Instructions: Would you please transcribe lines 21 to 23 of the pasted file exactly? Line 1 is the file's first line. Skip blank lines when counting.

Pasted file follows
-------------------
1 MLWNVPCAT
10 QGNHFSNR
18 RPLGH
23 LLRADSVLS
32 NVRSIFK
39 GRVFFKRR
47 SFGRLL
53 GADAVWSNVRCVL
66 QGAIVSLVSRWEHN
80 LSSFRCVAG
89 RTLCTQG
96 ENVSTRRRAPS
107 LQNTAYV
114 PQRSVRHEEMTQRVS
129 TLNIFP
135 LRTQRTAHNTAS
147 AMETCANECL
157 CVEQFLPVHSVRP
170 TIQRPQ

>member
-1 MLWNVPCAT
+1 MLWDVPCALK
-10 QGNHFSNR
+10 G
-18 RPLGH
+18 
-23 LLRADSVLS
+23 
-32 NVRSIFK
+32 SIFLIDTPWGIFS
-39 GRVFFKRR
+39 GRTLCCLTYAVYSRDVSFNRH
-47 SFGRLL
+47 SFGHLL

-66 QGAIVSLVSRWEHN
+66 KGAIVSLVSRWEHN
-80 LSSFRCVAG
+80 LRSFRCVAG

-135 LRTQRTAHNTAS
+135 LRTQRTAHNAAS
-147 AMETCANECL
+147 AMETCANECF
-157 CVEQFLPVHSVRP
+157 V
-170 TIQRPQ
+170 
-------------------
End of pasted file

-1 MLWNVPCAT
+1 MLWDVPCALK
-10 QGNHFSNR